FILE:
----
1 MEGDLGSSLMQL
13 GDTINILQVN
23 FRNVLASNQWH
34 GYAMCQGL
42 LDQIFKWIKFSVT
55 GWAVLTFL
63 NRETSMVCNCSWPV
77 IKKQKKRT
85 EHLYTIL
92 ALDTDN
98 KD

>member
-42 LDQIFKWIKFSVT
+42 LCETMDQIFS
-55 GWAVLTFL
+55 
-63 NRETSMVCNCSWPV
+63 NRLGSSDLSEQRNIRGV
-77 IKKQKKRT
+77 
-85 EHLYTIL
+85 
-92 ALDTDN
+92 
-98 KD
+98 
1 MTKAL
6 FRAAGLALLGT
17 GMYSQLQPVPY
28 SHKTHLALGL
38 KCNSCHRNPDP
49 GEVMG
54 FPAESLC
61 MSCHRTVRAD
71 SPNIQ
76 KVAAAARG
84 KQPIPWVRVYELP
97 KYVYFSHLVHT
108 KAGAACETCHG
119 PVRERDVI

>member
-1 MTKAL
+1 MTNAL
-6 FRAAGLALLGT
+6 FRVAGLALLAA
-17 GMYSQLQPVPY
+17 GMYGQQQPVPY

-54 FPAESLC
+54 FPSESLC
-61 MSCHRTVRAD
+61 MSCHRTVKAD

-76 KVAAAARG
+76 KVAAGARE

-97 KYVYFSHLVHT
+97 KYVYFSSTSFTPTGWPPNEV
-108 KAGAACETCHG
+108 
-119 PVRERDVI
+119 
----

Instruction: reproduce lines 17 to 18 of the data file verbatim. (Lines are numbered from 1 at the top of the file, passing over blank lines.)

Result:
-63 NRETSMVCNCSWPV
+63 NRLGSSDLSEQRNIRGV